What Color is Your DNR?

What Color is Your DNR?

Most people have heard of a ‘do-not-resuscitate’ order (DNRO).  But many people do not know the requirements for a DNR in the state of Florida.

 

Many states have their own requirements for DNRO’s.  If you have a Florida DNRO it may not be valid in the state in which you are visiting.  In that case, you would have to complete a DNRO form from that state.  Likewise, people visiting Florida from out of state MUST have a valid Florida DNRO.

 

In order to be valid in the state of Florida, the Department of Health Form #1896 must be completed by a patient who is competent or the patient’s representative signed by a licensed Florida physician and be on either the original canary yellow form or copied onto similar yellow-colored paper.  The form is not valid if it is on WHITE or any other color paper.  The form does not have to be witnessed or notarized.  Form #1896 is in both English and Spanish.  To access the form, click here:  http://www.floridahealth.gov/licensing-and-regulation/ems-system/_documents/dnro-updated-form-bw.pdf.

 

The completed, signed form on yellow paper should be kept in a memorable, easily accessible place such as on the refrigerator or at the head or foot of the patient’s bed so that it is easy to find in an emergency.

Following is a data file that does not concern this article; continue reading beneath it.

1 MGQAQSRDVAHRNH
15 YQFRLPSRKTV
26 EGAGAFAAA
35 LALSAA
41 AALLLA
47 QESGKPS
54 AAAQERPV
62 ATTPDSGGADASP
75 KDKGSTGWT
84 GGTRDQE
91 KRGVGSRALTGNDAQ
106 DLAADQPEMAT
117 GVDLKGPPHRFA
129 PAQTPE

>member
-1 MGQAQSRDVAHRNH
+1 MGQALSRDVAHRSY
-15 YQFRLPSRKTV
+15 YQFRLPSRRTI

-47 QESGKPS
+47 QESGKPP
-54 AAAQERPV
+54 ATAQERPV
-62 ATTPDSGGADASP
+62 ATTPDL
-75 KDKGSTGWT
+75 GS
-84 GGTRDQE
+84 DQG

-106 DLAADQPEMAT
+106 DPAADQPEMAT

In many states including Florida, a “patient identification device” is equally valid to the DNRO form and can be presented to emergency medical services when they arrive.  Although it is called a device, it is actually just a much smaller version of the larger form.  In fact, it is the bottom portion of Form #1896 and can easily travel with the patient.  The “device” is a little bigger than a Medicare card.  It should be laminated and can be clipped to a key chain, clothing or the bed.

 

As a point of information, a DNRO contains directions for emergency medical personnel who might treat a patient outside a hospital situation if they are no longer breathing or their heart is not beating.  It tells the EMT’s/first responders that the patient does NOT want them to use cardiopulmonary resuscitation (CPR), artificial breathing tubes, electric heart shocks, or other invasive emergency techniques.  If the patient is admitted to a hospital, the patient can get another DNRO that becomes part of his/her medical chart.  Without this guidance EMT’s/first responders who come to the aid of someone don’t know the person’s preferences for treatment and therefore, they do everything they can to keep them alive.  The same is true for emergency room staff.  The result can be extremely invasive procedures such as intubation, ventilation and CPR.

 

Make sure you and your family have the documents you need to state your wishes clearly, whether you want extreme measures or not – and make sure that those documents are readily available and don’t get forgotten in the confusion of an emergency.